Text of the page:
Article 1, Section 8, Clause 15
[Volume 3, Page 197]
James Kent, Commentaries 1:244--501826
Congress have authority to provide for calling forth the militia to execute the laws of the union, suppress insurrections, and repel invasions; and to provide for organizing, arming, and disciplining the militia, and for governing such part of them as may be employed in the service of the United States; reserving to the states respectively, the appointment of the officers, and the authority of training the the militia, according to the discipline prescribed by congress. The president of the United States is to be the commander of the militia when called into actual service. The act of 28th of February, 1795, authorized the president, in case of invasion, or of imminent danger of it, to call forth such number of the militia most convenient to the scene of action as he might judge necessary. The militia so called out are made subject to the rules of war, and the law imposes a fine upon every delinquent, to be adjudged by a court martial composed of militia officers only. These militia court martials are to be held and conducted in the manner prescribed by the articles of war, and the act of 18th of April, 1814, prescribes the manner of holding them.
During the last war, the authority of the president of the United States over the militia, became a subject of doubt and difficulty, and of a collision of opinion between the general government and the governments of some of the states. It was the opinion of the government of Connecticut, that the militia could not be called out, upon the requisition of the general government, except in a case declared, and founded upon the existence of one of the specified exigencies; that when called out, they could not be taken from under the command of the officers duly appointed by the states, or placed under the immediate command of an officer of the army of the United States. Nor could the United States lawfully detach a portion of the privates from the body of the company to which they belonged, and which was organized with proper officers. This would, in the opinion of the government of Connecticut, impair, and eventually destroy, the state militia. When the militia are duly called into the service of the United States, they must be called as militia furnished with proper officers by the state.
Similar difficulties arose between the government of the United States and that of the state of Massachusetts, on the power of the national government over the militia. Both those states refused to furnish detachments of militia for the maritime frontier, on an exposition of the constitution, which they deemed sound and just.
In Connecticut, the claim of the governor to judge whether the exigency existed, authorizing a call of the militia of that state, or any portion of it, into the service of the union, and the claim on the part of that state to retain the command of the militia, when duly ordered out, as against any subordinate officer of the army of the United States, were submitted to and received the strong and decided sanction not only of the governor and council of that state, but of the legislature itself. In Massachusetts, the governor consulted the judges of the supreme judicial court, as to the true construction of the constitution on these very interesting points. The judges of the supreme court, who were consulted, were of opinion, that it belonged to the governors of the several states to determine when any of the exigencies contemplated by the constitution of the United States existed, so as to require them to place the militia, or any part of it, in the service of the union, and under the command of the president. It was observed, that the constitution of the United States did not give that right, by any express terms, to the president or congress, and that the power to determine when the exigency existed, was not prohibited to the states, and that it was, therefore, as of course, reserved to the states. A different construction would place all the militia in effect at the will of congress, and produce a military consolidation of these states. The act of 28th February, 1795, vested in the president the power of calling forth the militia when any one of the exigencies existed, and if to that be superadded the power of determining when the casus foederis occurred, the militia would in fact be under the president's control.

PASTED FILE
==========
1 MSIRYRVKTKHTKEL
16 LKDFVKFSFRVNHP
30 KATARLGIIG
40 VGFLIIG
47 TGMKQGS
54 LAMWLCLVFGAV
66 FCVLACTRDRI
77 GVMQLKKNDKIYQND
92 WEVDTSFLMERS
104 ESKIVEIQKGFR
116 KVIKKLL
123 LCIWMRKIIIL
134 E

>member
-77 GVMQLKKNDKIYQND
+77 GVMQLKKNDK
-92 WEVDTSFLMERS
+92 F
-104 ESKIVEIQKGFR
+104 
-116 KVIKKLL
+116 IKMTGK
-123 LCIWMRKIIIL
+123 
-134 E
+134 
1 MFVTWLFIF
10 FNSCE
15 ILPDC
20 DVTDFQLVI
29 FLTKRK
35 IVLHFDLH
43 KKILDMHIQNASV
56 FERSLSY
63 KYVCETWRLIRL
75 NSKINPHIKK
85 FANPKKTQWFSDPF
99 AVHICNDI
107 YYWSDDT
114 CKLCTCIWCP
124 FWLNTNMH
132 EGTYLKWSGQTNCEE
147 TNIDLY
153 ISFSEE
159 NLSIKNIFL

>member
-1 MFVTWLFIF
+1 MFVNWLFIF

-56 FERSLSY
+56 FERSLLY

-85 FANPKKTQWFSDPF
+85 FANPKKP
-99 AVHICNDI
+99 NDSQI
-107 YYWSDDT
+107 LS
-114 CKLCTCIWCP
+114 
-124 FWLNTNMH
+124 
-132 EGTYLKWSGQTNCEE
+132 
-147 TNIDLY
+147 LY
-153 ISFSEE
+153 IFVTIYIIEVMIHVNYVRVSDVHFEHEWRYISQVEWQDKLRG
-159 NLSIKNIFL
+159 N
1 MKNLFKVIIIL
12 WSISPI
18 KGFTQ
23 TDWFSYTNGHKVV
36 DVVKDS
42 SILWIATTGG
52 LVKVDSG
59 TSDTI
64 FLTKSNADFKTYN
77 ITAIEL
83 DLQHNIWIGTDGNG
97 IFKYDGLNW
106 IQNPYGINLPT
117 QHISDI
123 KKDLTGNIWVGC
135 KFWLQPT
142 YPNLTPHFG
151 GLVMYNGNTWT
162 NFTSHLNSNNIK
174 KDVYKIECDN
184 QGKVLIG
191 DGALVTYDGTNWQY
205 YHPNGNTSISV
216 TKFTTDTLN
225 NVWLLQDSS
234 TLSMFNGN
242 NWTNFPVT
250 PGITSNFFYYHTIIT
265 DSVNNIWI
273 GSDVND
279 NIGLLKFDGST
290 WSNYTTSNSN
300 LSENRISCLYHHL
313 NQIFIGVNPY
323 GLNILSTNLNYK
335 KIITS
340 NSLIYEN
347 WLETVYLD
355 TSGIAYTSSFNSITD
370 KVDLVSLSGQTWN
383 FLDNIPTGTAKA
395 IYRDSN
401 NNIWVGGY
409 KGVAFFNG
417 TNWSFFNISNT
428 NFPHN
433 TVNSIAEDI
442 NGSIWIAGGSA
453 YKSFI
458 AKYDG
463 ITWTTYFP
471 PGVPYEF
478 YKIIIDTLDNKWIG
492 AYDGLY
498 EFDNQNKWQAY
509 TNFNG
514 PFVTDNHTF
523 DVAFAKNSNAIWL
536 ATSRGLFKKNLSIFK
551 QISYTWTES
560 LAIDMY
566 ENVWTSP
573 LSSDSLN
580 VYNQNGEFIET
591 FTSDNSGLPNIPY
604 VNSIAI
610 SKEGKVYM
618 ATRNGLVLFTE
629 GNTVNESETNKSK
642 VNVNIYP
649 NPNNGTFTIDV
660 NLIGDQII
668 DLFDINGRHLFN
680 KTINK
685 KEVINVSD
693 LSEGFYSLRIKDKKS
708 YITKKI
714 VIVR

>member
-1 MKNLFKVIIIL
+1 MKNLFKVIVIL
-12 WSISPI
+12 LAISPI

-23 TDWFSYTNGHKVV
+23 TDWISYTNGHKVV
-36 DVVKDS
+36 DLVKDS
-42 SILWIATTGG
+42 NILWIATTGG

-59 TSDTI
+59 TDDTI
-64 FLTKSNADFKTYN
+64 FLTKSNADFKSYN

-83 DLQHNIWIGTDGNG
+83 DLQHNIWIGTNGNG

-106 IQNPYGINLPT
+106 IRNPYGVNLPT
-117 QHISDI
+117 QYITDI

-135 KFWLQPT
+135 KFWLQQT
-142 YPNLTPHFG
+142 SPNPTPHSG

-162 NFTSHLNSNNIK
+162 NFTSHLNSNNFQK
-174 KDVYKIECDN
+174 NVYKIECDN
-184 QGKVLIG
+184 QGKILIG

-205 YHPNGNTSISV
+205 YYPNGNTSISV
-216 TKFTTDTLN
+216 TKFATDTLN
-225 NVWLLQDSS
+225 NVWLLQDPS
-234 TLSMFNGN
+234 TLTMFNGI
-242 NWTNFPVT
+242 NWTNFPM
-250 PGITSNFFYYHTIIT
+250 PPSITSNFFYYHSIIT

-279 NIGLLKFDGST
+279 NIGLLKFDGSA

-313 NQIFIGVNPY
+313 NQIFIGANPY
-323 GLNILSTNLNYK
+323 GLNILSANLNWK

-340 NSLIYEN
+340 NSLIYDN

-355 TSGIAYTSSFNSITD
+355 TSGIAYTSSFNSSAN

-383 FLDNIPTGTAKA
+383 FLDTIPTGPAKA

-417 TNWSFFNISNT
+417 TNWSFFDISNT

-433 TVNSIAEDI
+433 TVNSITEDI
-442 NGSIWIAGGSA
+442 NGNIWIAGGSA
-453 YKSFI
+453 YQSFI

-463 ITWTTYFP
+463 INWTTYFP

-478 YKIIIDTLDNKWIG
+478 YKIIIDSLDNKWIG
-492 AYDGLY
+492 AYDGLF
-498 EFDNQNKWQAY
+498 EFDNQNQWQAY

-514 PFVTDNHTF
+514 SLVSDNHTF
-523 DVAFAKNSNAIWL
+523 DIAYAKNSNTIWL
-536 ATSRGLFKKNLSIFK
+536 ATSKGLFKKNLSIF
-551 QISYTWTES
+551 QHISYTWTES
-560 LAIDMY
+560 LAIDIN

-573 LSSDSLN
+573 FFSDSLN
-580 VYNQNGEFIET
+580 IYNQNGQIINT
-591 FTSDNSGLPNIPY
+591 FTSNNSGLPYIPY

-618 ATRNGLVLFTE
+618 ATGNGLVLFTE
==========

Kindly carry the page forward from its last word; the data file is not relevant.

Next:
As to the question how the militia were to be commanded, when duly called out, the judges were of opinion, that the president alone, of all the officers acting under the United States, was authorized to command them, and that he must command them as they were organized, under officers appointed by the states. The militia could not be placed under the command of any officer not of the militia, except that officer be the president of the United States. But the judges did not determine how the militia were to be commanded, in case of the absence of the president, and of a union of militia with troops of the United States; and whether they were to act under their separate officers, but in concert as allied forces, or whether the officer present who was highest in rank, be he of the militia or of the federal troops, was to command the whole, was [Volume 3, Page 198] a difficult and perplexing question, which the judges did not undertake to decide.